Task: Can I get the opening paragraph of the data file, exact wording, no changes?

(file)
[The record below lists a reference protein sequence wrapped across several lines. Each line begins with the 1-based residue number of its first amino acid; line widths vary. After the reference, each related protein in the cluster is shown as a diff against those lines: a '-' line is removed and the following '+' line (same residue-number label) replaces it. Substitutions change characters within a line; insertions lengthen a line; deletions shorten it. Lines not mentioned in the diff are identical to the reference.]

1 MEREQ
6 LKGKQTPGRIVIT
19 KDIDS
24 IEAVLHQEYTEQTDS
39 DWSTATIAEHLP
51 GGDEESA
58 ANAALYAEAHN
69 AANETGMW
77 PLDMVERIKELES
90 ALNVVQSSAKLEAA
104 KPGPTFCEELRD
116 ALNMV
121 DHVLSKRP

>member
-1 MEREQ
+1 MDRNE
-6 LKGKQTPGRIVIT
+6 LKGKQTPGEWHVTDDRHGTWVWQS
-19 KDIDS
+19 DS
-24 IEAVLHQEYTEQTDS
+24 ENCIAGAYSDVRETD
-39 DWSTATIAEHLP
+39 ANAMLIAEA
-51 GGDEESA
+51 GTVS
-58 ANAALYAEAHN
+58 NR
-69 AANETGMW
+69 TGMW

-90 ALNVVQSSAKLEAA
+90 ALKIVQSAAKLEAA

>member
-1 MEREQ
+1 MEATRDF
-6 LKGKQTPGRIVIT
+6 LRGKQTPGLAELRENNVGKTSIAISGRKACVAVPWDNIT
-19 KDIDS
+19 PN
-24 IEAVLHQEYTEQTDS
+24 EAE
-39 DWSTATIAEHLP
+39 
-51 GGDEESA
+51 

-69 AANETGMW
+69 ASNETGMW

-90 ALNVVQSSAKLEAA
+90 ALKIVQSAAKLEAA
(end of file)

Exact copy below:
[The record below lists a reference protein sequence wrapped across several lines. Each line begins with the 1-based residue number of its first amino acid; line widths vary. After the reference, each related protein in the cluster is shown as a diff against those lines: a '-' line is removed and the following '+' line (same residue-number label) replaces it. Substitutions change characters within a line; insertions lengthen a line; deletions shorten it. Lines not mentioned in the diff are identical to the reference.]